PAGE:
Bubba’s flip side? Mint hedges bets with ‘First Spouse’ coins
Is America ready for a first spouse? Voters will decide next year, but the U.S. Mint isn’t taking any chances.
The Mint on Nov. 19, with help from first lady Laura Bush, released the fourth coin in its new First Spouses series.
Mrs. Bush referred to the coin collection as the “First Lady” series in her prepared remarks. But the U.S. Mint named the series the “First Spouse” collection when it was announced last year.
Could the gender-neutral name be the Mint dropping its two cents on whether a man will take on the role?
“We’re not predictors of the future,” said Greg Hernandez, a spokesman for the U.S. Mint. “But as the program was being developed, we thought somewhere down in American history, there is going to be a first spouse that may be a man.”
“So we just figured this was the best way to approach this correctly,” he said.
What to call a male “first spouse” could be a hot topic if Sen. Hillary Rodham Clinton, New York Democrat, is elected president next year.
But a spokeswoman for the Smithsonian National Museum of American History, home to the popular First Ladies exhibit, pointed out that former President Bill Clinton would still have his title of “Mr. President.”
“I don’t know that it’s been pub- licly decided what the male spouse of a female president would be called,” said museum spokeswoman Valeska Hilbig.
In the event there is a male first spouse in the White House and the museum has to change the name of the exhibit, it will likely follow what- ever name the White House chooses, she said.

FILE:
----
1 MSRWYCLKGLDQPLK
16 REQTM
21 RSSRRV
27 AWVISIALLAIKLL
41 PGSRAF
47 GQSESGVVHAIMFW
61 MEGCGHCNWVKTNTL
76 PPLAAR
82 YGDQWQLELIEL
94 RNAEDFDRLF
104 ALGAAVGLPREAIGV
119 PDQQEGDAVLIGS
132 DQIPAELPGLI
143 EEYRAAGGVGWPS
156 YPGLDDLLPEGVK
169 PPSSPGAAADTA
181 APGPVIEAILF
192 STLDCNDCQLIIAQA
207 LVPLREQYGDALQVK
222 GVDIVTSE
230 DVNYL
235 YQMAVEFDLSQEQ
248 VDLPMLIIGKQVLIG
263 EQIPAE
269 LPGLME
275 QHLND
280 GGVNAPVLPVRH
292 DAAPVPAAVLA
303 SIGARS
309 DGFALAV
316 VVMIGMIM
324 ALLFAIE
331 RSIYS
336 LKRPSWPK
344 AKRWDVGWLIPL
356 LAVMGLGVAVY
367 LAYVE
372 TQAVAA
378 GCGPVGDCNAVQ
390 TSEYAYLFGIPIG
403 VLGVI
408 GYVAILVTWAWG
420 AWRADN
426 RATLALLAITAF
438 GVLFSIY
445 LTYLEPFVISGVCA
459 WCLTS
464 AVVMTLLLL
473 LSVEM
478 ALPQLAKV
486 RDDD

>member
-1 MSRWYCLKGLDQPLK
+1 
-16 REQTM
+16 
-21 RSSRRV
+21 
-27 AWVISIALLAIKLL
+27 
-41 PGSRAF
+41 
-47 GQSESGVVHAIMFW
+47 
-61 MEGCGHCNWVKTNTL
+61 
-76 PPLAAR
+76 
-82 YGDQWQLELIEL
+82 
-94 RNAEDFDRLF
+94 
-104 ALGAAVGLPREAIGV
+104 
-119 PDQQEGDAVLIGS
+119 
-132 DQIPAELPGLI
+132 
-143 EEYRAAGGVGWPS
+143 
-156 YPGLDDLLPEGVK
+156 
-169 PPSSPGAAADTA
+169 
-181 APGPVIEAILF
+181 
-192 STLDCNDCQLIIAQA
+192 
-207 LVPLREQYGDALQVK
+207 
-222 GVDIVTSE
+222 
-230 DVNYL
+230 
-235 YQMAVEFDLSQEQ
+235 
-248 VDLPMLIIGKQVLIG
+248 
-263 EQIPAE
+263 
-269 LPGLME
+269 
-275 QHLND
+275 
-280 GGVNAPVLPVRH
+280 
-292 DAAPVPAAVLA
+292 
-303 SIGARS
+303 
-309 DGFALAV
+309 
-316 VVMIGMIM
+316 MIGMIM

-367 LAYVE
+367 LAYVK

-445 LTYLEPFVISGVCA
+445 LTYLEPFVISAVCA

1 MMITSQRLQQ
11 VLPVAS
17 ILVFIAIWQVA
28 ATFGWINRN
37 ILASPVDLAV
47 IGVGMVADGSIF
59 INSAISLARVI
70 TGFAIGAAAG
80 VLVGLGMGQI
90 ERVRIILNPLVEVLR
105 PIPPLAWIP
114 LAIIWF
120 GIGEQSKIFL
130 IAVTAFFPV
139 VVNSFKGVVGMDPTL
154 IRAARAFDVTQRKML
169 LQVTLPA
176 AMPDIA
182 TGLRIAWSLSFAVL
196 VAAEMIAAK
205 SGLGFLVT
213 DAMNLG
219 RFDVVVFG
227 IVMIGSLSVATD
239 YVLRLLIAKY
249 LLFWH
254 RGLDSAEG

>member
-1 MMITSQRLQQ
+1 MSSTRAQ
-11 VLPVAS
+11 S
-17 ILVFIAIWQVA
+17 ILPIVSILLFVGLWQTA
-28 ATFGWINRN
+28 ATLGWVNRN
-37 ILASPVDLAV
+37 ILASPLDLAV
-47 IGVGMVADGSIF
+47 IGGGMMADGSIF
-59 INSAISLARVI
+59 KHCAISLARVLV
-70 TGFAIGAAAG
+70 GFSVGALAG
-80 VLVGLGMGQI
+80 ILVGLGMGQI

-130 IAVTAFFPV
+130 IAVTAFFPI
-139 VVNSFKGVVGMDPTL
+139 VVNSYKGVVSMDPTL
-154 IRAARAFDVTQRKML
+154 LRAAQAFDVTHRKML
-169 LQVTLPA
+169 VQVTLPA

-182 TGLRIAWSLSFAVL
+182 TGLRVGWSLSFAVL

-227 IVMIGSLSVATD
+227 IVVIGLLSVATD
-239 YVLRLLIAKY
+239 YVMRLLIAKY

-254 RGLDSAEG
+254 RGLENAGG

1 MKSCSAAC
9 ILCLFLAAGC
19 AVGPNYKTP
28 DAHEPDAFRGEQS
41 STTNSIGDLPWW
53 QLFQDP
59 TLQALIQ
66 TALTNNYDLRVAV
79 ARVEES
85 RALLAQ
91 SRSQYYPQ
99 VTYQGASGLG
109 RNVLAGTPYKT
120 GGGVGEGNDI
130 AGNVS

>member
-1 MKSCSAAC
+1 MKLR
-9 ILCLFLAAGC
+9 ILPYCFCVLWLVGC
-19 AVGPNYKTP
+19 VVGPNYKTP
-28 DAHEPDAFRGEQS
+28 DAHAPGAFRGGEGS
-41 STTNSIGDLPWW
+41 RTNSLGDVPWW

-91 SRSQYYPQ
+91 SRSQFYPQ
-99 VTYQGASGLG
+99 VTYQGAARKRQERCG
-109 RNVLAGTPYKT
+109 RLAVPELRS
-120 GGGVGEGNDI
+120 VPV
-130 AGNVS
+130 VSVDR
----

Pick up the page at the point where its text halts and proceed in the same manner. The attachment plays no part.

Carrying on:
“We would have to wait to see what happens, when it happens,” Ms. Hilbig said.
The Dolley Madison coin is the fourth in the series. The 24-karatgold coin series accompanies the presidential $1 coin series, the first four of which were released this year.
The $10 First Spouse coins are made with one-half ounce of 0.9999 percent pure gold. They feature a likeness of the first lady on one side and depict an image of public life on the other side. Dolley Madison’s coin features an image of her saving Gilbert Stuart’s painting of George Washington before British soldiers set the White House ablaze in 1814.
The Mint will produce four spouse coins per year through 2016. The Mint is releasing 40,000 copies of each coin, which cost $529.95 each.
It is difficult to tell how valuable the coins will be among collectors until at least three years after the first in the series is released, said Barry Stuppler, president of the American Numismatic Association. The secondary market won’t set a price until then.
“The first [three] issued sold out, so that tells you that demand is there,” Mr. Stuppler said. “It’s a lovely series with incredible design.”
According to the U.S. Mint, Dolley Madison was a first spouse, not a first lady.